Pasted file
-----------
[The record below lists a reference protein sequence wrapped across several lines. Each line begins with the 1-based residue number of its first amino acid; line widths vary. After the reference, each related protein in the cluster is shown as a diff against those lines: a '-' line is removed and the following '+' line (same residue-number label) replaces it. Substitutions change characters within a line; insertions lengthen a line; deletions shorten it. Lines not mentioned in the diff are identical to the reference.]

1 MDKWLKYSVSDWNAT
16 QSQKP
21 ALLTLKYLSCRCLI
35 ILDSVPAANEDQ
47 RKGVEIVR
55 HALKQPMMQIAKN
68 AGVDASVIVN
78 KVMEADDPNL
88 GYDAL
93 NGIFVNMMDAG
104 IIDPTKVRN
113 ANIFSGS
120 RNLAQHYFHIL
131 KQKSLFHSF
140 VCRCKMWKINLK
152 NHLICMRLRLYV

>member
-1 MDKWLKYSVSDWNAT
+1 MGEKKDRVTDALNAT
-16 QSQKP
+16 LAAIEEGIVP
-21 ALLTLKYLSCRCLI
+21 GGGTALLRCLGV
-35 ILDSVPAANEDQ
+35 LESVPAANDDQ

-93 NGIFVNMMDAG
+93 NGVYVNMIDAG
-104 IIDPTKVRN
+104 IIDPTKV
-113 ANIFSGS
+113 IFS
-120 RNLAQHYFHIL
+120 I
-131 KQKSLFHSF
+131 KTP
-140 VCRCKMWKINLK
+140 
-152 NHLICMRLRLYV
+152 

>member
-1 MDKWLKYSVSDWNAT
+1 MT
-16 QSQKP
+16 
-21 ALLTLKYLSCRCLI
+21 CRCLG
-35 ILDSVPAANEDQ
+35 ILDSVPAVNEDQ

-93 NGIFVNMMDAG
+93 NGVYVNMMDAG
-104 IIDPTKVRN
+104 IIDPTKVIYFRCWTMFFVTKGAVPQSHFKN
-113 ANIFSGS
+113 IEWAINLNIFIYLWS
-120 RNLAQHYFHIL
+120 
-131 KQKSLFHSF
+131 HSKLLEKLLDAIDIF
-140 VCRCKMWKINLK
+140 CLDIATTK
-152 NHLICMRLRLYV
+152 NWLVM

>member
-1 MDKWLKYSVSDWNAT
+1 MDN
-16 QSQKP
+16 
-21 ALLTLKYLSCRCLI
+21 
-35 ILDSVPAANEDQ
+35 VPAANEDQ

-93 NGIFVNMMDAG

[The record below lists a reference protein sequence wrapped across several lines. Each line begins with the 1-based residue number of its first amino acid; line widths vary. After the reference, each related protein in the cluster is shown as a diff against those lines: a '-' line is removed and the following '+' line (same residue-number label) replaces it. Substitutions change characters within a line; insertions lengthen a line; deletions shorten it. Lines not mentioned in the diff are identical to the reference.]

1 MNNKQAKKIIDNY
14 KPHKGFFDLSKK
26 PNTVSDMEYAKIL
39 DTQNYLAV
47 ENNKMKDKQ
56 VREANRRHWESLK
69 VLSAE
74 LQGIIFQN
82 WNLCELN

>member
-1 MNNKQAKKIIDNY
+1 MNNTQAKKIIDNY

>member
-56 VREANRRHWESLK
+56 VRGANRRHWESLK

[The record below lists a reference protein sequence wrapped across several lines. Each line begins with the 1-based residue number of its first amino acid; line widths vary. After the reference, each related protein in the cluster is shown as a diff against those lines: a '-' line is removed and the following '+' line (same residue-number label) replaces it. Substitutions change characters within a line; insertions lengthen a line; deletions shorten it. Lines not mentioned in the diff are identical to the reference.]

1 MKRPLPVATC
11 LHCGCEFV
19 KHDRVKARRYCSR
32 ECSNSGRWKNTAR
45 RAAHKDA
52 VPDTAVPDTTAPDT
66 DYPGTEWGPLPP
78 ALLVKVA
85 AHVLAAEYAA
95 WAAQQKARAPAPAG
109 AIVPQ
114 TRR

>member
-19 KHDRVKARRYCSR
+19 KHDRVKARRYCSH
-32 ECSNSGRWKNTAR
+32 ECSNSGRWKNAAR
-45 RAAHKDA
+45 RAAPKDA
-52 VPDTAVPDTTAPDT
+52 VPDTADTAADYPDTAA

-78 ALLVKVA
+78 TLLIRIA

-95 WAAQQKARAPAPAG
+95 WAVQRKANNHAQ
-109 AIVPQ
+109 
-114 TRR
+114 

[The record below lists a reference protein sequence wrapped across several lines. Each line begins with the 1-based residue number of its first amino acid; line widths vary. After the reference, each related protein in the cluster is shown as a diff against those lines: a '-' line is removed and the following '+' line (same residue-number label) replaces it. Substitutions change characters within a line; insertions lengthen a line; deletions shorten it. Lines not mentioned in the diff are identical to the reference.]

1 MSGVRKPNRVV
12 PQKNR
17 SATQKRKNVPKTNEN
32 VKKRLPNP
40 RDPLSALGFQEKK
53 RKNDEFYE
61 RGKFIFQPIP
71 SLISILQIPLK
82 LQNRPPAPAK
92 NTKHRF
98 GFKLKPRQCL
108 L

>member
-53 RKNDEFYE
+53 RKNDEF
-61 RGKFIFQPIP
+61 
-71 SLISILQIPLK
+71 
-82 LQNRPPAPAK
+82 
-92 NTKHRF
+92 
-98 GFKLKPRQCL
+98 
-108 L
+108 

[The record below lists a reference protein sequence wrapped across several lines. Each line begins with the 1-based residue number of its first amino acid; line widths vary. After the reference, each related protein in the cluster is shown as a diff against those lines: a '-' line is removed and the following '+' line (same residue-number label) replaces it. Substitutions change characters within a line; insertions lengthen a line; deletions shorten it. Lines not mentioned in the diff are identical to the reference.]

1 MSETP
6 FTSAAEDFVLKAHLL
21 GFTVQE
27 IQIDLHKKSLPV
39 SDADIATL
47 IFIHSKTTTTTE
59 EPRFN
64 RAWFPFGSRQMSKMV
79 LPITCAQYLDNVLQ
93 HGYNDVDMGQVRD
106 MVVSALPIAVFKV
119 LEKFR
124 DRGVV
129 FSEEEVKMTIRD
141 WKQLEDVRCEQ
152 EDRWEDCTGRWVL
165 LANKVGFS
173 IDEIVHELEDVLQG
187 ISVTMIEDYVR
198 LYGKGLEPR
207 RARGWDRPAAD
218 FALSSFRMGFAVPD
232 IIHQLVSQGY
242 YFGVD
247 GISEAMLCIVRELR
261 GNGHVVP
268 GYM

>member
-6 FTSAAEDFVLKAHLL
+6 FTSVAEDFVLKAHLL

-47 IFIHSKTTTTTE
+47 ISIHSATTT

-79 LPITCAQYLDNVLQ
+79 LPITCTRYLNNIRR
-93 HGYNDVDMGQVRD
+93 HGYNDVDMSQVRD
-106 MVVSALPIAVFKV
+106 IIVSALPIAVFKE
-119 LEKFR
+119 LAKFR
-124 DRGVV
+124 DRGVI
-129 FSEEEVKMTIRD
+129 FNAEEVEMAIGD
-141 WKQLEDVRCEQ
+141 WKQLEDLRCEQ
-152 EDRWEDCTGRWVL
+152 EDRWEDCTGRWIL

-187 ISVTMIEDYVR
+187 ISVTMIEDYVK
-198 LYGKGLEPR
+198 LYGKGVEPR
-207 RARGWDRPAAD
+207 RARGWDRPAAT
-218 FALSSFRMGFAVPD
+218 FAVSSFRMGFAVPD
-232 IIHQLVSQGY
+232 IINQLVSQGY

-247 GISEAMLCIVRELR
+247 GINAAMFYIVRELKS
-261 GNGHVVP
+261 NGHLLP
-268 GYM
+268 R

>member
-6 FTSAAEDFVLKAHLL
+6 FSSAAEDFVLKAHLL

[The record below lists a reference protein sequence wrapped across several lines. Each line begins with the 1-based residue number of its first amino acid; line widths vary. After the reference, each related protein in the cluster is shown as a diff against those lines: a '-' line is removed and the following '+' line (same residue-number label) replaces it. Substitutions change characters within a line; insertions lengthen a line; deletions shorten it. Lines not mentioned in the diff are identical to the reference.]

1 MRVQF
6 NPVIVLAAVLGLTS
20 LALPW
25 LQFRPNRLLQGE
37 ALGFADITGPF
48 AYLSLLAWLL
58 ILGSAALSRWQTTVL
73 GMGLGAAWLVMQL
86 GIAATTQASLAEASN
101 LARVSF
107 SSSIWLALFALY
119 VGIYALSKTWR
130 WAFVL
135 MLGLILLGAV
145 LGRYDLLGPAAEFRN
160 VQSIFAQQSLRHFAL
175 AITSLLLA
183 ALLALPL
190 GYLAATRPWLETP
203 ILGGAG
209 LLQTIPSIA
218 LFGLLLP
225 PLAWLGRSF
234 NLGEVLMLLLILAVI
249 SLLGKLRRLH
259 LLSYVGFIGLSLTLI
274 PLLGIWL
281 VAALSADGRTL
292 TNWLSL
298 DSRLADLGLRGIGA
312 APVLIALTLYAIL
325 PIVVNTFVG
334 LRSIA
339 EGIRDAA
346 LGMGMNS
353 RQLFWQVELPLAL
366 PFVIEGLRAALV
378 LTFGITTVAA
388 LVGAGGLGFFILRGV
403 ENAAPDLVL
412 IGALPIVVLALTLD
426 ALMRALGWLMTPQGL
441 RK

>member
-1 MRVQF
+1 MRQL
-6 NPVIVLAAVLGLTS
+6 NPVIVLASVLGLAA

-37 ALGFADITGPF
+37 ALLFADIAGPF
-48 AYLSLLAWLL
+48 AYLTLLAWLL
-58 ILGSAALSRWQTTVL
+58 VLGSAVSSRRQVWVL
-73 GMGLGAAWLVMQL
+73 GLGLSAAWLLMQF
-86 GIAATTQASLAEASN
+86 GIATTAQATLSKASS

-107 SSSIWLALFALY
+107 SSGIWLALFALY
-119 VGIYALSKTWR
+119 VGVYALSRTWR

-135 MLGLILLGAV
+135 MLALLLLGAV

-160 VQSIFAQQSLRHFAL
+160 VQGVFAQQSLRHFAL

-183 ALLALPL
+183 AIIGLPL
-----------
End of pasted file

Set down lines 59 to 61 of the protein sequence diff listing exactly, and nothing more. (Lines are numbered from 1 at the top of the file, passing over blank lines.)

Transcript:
+131 HSKLLEKLLDAIDIF
-140 VCRCKMWKINLK
+140 CLDIATTK